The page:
Truly Wireless Earphones market is hot globally, with tons of models entering the market each month. But, unfortunately, by this point, it’s hard to keep track of the good ones. Just a while back, we reviewed some decent quality TWS from Truke, the S1 and Q1, to be precise. Now we bring another pair of TWS from the same brand. We recently got our hands on the new Truke BTG-1 & BTG-2, a pair of flashier gamers centric TWS.
We have been using both for close to a week now and while on paper, these TWS buds seem decent for the price, let’s dive into our review to find out more for a more informed buying decision.
Truke BTG-1 & BTG-2 TWS Specifications
Here are some essential specifications and features of the device.
- Bluetooth Version– 5.1
- Drivers – 13mm Dynamic Titanium Drivers
- Controls – Touch Controls
- Earbud Weight – 4.6g
- Claimed Battery Life – Up to 10 Hours/ Up to 48 hours with the case
- Number of Microphones – 2 (each side)
- Rating – IPX4
Both the BTG-1 & BTG-2 have the same package contents, which include:
- TWS buds
- Quick Start Guide
- Charging Case
- USB Type C charging cable
Design & Performance
Both the buds share many standard features ranging from the bud’s design, battery life, controls and, more importantly, the target audience. The different bits are the carrying case and the LED design on them. So, let’s start first with the BTG-1; it got an angular carrying case with LEDs on the front that mimic eyes. These eyes light up once the lid is open and look sleek. Likewise, the point on the BTG-1s is angular, with sharp lines flowing through it.
On the other hand, the BTG-2 have a generic oval shape with a gamer-centric shape on the front, which again lights up because of the LEDs. For non-gamers, these might look over the top, given how bright these green LEDs can be. Design is a subjective choice, and we will leave it to you.
The entire construction of the buds and the carrying case on both models is entirely done in plastic. The buds have an in-ear design and carry a small stem that houses the mics and the touch controls. They also have LEDs on them, just like the carrying case, which only light up during the pairing process. The quality of the buds and the carrying case is decent on the BTG-1 and BTG-2 when we factor in the asking price of INR 1,999.
Moving to the performance, pairing the buds is relatively easy. These buds follow the master-slave connectivity protocol going around with earbuds pairing themselves and showing up as a single unit in the Bluetooth panel of the smartphone, making the process even easier.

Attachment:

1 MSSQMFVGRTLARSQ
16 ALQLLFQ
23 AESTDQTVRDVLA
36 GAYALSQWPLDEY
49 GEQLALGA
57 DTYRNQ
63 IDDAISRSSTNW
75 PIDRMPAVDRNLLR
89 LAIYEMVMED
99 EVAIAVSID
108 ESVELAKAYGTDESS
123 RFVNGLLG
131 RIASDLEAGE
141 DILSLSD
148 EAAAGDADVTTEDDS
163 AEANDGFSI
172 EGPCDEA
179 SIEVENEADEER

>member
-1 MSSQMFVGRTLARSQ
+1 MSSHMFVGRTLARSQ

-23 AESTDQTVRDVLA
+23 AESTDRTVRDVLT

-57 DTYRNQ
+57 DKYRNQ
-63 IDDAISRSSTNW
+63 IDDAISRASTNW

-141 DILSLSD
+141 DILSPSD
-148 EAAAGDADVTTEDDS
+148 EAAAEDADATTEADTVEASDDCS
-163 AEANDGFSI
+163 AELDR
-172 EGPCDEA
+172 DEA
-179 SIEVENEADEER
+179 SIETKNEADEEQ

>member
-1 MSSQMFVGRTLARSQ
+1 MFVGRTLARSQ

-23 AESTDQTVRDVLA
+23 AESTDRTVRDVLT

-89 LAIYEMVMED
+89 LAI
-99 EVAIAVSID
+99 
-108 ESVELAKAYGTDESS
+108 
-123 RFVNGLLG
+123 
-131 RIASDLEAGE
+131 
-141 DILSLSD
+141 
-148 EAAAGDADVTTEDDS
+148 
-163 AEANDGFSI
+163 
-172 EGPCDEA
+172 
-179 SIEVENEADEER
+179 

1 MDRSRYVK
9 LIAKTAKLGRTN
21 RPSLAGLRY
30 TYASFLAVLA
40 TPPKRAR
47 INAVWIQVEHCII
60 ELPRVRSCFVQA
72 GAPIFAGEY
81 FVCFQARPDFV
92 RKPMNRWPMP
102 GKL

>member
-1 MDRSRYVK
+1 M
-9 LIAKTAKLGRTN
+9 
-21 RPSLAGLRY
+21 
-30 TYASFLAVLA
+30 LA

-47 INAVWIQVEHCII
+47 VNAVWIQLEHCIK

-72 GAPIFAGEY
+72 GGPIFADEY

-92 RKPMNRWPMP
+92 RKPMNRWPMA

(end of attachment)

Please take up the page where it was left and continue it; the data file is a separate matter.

Both the Truke BTG-1 & BTG-2 carry 13mm dynamic drivers on each side which are slightly bass-heavy. The brand is advertising these as Titanium drivers, and while we can’t dissect them to confirm, we will take the brand’s claims at face value. The bass-heavy nature of these will be appreciated by the gamers, which is their target audience.
On paper, both these models claim to offer too much, which doesn’t align with the actual products. During our brief testing period, we found these buds good for listening to vocal stuff like Podcasts. However, the sound stage is too muddy to enjoy music on these. As for the gaming, they have a 60ms latency which is suitable for most games but not so good with FPS games where reaction times are the key.
The call quality on both the BTG-1 & 2 is nothing extraordinary either. Though dual microphones on each bud coupled with an ENC algorithm, we would rate the overall experience as just average. As for the battery life, the company claimed figures are not precisely met. During our brief use, the buds lasted a little over 7 hours, with the volume set to 65% instead of the up to 10 hours figure. The cases hold a sizeable 500mAh battery here, and we got just shy of 2 full top-ups.
Verdict – Worth buying?
Both the Truke BTG-1 and BTG-2 are priced at INR 1,999, and for that amount, they just hit the average mark. However, as we said earlier, the TWS market is hot and happening with new launches each week and the under INR 2K segment is the one seeing the most competition. We found these models flashy and aimed at a niche audience with an average sound stage basically suitable for gamers but surely not for the audiophiles.